Do's and don'ts for a healthy diet

M_07

Senior Member
Italian
Ciao a tutti, non riesco a capire cosa vuol dire questa frase.

Do's and dont's for a healty diet.

Poi c'è uno schema su cosa fare e non fare per una corretta alimentazione.
Non ho mai sentito questo "do's and dont's."
Significa forse "fare e non fare"?

Grazie mille.

 
  • IrishStar

    Senior Member
    Italian
    Ciao a tutti, non riesco a capire cosa vuol dire questa frase.

    Do's and dont's for a healty diet.

    Poi c'è uno schema su cosa fare e non fare per una corretta alimentazione.
    Non ho mai sentito questo "do's and dont's."
    Significa forse "fare e non fare"?

    Grazie mille.
    Sì, significa cose da fare (do's) e cose da non fare (dont's).
     

    Heracleum

    Senior Member
    Italy - Italian
    it:
    Capisco la perplessità di Marzia perché in effetti indicati così "do's and dont's" paiono genitivi sassoni.
    Mentre devo dire di aver incontrato (quasi più) spesso la forma:
    "dos and donts"
    che personalmente mi sembra molto più logica, visto che quelle "s" indicano solo il plurale. No?

    en:
    (question for the natives)
    Which is the more correct form:
    "dos and donts"
    or
    "do's and dont's"
    ?
    (in the above italian comment I was supposing it is better to say as the "dos and donts" since the "s" indicate plural and not the genitive case)
    Thank you.
     

    DesertCat

    Senior Member
    inglese | English
    If you google it seems evenly split between the use of dos or do's (although dos looks very funny to me). However, the apostrophe is necessary with don'ts because it is the contraction of do nots.
     

    Katydid

    Member
    United States (AE)
    Do's and don'ts. If you don't add the apostrophe for do's, people read it as "dos"--that is, "two" in Spanish--and it really gets confusing!
     

    TimLA

    Member Emeritus
    English - US
    Vediamo cosa possiamo fare.
    Regola numero uno in inglese (particolarmente AE)!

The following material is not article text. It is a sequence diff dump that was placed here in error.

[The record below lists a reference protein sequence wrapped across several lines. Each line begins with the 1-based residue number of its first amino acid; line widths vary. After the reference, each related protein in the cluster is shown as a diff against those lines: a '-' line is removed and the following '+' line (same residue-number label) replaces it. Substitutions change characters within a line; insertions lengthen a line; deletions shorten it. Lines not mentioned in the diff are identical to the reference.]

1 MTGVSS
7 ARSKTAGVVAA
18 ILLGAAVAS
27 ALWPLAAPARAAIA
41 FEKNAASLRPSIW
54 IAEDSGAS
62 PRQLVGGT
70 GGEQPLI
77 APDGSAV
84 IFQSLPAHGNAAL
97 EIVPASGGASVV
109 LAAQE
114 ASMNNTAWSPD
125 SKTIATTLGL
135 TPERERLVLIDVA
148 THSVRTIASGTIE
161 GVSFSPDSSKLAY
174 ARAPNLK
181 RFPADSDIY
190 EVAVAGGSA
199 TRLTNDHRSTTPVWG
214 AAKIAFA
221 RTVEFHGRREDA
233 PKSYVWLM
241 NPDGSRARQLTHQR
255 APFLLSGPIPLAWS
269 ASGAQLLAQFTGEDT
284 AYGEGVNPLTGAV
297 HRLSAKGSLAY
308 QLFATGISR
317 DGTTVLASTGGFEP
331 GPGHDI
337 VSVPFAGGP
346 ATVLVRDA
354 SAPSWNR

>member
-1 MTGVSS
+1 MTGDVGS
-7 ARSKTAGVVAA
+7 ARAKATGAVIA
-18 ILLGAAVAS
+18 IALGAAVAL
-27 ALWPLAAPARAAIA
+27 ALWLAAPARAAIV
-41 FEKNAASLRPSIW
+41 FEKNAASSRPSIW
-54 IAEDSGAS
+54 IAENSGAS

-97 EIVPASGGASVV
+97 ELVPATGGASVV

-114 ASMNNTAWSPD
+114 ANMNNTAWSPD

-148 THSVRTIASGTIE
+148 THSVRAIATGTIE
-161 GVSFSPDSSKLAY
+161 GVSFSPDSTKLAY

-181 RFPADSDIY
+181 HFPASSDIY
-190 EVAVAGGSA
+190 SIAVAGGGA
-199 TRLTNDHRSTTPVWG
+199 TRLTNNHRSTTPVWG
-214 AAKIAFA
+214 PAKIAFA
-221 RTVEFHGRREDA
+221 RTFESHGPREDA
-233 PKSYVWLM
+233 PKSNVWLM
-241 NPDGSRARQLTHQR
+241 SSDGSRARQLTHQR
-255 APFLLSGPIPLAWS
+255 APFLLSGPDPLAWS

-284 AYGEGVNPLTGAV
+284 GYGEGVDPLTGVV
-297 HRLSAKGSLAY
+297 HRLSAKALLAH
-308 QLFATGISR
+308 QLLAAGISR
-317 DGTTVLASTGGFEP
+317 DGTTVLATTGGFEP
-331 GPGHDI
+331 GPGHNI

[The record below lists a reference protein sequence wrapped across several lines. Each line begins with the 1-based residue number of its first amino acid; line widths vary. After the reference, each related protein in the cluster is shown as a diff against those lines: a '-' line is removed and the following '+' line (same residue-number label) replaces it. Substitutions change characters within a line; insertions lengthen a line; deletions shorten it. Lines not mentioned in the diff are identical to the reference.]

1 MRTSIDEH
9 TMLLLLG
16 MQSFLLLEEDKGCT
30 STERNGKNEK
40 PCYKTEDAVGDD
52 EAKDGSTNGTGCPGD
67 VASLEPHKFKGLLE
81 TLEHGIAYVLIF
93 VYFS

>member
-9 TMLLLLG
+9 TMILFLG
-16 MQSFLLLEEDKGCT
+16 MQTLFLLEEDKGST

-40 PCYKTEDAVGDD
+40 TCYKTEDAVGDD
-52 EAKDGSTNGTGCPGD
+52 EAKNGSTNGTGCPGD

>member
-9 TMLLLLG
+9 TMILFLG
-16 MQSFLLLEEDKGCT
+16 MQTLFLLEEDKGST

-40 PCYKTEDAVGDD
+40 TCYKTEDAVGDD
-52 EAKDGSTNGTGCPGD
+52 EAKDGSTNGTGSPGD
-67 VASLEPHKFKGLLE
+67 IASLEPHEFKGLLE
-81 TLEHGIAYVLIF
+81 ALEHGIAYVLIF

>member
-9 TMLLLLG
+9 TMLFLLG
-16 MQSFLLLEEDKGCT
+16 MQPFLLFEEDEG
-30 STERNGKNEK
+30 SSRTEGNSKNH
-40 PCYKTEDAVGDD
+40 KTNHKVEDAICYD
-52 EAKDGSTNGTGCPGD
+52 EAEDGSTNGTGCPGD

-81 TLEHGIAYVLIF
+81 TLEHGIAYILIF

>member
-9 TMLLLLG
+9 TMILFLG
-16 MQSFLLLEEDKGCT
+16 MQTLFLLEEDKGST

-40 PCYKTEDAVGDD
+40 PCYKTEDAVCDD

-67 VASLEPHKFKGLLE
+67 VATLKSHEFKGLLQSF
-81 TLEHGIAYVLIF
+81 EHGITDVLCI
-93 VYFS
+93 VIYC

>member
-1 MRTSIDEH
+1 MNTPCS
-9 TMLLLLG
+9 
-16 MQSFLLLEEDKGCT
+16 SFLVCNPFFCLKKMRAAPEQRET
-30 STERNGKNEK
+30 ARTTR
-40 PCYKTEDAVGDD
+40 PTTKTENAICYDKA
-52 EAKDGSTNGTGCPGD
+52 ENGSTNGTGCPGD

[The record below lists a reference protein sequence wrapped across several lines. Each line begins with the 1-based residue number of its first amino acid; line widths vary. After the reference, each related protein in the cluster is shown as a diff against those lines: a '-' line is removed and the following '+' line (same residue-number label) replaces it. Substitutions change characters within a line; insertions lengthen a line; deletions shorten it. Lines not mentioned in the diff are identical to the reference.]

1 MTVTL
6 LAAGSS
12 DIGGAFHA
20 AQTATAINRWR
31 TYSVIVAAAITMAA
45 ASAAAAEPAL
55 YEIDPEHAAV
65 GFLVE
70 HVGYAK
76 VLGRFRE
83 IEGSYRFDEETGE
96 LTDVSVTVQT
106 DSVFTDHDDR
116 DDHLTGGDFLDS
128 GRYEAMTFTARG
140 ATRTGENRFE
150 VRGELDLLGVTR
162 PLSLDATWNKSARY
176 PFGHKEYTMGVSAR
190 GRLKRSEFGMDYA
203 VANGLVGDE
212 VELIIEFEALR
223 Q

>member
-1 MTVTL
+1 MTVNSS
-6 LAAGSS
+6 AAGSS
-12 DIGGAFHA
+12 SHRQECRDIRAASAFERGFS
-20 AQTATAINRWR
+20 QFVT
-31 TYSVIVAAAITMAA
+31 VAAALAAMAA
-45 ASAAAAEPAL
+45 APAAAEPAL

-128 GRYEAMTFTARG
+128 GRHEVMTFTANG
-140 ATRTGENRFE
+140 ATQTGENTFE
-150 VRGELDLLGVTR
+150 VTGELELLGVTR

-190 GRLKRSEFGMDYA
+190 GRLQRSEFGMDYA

Sempre dovresti scrivere e parlare in modo più corto possibile! :)

    "Do's and don't's" è una formula fissa - c'è bisogno di memorizzarla.

    Viene di qualcosa come:

    "These are the things you need to do" ...per fare qualsiasi cosa....
    "_____Plurale_______ you need to do"
    In inglese riusciamo costruire nuovi nomi dai verbi.
    to eat = mangiare
    eats = cibo ("Good Eats"! un famoso programma TV)

    Alora, prendiamo il "do", aggiungiamo un "s" alla fine, ed abbiamo:
    to do = fare
    do's = cose che dovresti fare

    Cambiamo a "don't's".

    Viene di:
    "These are the things you don't need to do"...per fare qualsiasi cosa.
    Plurale, come sai...
    Prendiamo il "don't", aggiungiamo un "s" alla fine, ed abbiamo:
    don't do = non fare
    don't's = le cose che non dovresti fare.

    Ecco...che facile eh? :D
    AE è un bel casino!
     

    Heracleum

    Senior Member
    Italy - Italian
    :confused: Confusion is increasing eheheh

    OK, let's make it simple comparing "dos & donts" with the italian word for tomato/tomatoes:
    "pomodoro/pomodori"
    the etimology of this word is a composite of:
    "pomo" (pome/apple)
    +
    "d'oro" (golden)
    Nowadays it has definitely prevailed the plural form "pomodori", which is more practically applied to the singular "pomodoro" (just as everything else, let's say "gatto"->"gatti", "pandoro"->"pandori"), not considering the plural of the detached main word "pomo" (pomi) but simply the plural of a whole word like others.